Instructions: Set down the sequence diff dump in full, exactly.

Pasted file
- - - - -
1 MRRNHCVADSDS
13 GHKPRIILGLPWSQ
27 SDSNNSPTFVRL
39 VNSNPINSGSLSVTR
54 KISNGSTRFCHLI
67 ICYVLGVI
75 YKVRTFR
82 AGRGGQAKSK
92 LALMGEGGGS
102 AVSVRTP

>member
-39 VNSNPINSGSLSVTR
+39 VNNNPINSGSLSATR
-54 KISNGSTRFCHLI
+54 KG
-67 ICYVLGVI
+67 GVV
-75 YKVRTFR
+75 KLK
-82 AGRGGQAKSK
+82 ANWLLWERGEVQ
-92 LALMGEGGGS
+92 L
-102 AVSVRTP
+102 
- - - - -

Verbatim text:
1 MRRNHCVADSDS
13 GHKPRIILGLPWSQ
27 SDSNNSPTFVRL
39 VNSNPINSGSLSVTR
54 KISNGSTRFCHLI
67 ICYVLGVI
75 YKVRTFR
82 AGRGGQAKSK
92 LALMGEGGGS
102 AVSVRTP

>member
-39 VNSNPINSGSLSVTR
+39 VNNNPINSGSLSATR
-54 KISNGSTRFCHLI
+54 KG
-67 ICYVLGVI
+67 GVV
-75 YKVRTFR
+75 KLK
-82 AGRGGQAKSK
+82 ANWLLWERGEVQ
-92 LALMGEGGGS
+92 L
-102 AVSVRTP
+102 